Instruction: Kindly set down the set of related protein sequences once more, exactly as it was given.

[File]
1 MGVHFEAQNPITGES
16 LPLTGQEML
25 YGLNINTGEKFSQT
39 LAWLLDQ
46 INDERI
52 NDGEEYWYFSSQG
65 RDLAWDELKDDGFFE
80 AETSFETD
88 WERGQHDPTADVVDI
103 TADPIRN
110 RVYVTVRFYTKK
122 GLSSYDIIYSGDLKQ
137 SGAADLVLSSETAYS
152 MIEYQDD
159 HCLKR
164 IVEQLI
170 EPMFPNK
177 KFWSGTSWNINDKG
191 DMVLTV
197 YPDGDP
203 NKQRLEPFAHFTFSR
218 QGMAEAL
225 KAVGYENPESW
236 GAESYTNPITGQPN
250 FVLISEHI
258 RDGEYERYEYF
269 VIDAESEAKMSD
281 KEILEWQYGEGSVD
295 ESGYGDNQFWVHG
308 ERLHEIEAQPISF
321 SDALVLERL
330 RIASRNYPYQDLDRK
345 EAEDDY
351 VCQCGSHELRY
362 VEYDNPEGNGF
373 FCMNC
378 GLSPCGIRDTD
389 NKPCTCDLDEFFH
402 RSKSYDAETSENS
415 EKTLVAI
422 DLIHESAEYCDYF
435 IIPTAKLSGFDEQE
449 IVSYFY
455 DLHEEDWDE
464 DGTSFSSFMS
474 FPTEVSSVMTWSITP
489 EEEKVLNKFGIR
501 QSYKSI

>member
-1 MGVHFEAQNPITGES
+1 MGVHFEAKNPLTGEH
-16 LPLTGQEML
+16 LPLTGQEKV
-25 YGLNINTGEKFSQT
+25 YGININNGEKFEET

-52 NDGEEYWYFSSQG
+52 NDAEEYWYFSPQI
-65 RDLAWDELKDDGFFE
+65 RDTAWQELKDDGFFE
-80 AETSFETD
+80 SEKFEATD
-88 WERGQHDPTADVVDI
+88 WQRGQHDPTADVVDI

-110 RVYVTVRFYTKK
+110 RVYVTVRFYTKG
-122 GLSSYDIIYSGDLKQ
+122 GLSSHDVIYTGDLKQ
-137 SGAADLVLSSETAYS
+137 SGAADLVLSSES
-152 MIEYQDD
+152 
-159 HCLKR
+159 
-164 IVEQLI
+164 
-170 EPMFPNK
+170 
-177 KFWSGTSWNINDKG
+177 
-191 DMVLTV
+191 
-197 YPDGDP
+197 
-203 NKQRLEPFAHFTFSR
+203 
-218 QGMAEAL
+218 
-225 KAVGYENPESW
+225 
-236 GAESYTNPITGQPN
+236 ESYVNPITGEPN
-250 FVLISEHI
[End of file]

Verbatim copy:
1 MGVHFEAQNPITGES
16 LPLTGQEML
25 YGLNINTGEKFSQT
39 LAWLLDQ
46 INDERI
52 NDGEEYWYFSSQG
65 RDLAWDELKDDGFFE
80 AETSFETD
88 WERGQHDPTADVVDI
103 TADPIRN
110 RVYVTVRFYTKK
122 GLSSYDIIYSGDLKQ
137 SGAADLVLSSETAYS
152 MIEYQDD
159 HCLKR
164 IVEQLI
170 EPMFPNK
177 KFWSGTSWNINDKG
191 DMVLTV
197 YPDGDP
203 NKQRLEPFAHFTFSR
218 QGMAEAL
225 KAVGYENPESW
236 GAESYTNPITGQPN
250 FVLISEHI
258 RDGEYERYEYF
269 VIDAESEAKMSD
281 KEILEWQYGEGSVD
295 ESGYGDNQFWVHG
308 ERLHEIEAQPISF
321 SDALVLERL
330 RIASRNYPYQDLDRK
345 EAEDDY
351 VCQCGSHELRY
362 VEYDNPEGNGF
373 FCMNC
378 GLSPCGIRDTD
389 NKPCTCDLDEFFH
402 RSKSYDAETSENS
415 EKTLVAI
422 DLIHESAEYCDYF
435 IIPTAKLSGFDEQE
449 IVSYFY
455 DLHEEDWDE
464 DGTSFSSFMS
474 FPTEVSSVMTWSITP
489 EEEKVLNKFGIR
501 QSYKSI

>member
-1 MGVHFEAQNPITGES
+1 MGVHFEAKNPLTGEH
-16 LPLTGQEML
+16 LPLTGQEKV
-25 YGLNINTGEKFSQT
+25 YGININNGEKFEET

-52 NDGEEYWYFSSQG
+52 NDAEEYWYFSPQI
-65 RDLAWDELKDDGFFE
+65 RDTAWQELKDDGFFE
-80 AETSFETD
+80 SEKFEATD
-88 WERGQHDPTADVVDI
+88 WQRGQHDPTADVVDI

-110 RVYVTVRFYTKK
+110 RVYVTVRFYTKG
-122 GLSSYDIIYSGDLKQ
+122 GLSSHDVIYTGDLKQ
-137 SGAADLVLSSETAYS
+137 SGAADLVLSSES
-152 MIEYQDD
+152 
-159 HCLKR
+159 
-164 IVEQLI
+164 
-170 EPMFPNK
+170 
-177 KFWSGTSWNINDKG
+177 
-191 DMVLTV
+191 
-197 YPDGDP
+197 
-203 NKQRLEPFAHFTFSR
+203 
-218 QGMAEAL
+218 
-225 KAVGYENPESW
+225 
-236 GAESYTNPITGQPN
+236 ESYVNPITGEPN
-250 FVLISEHI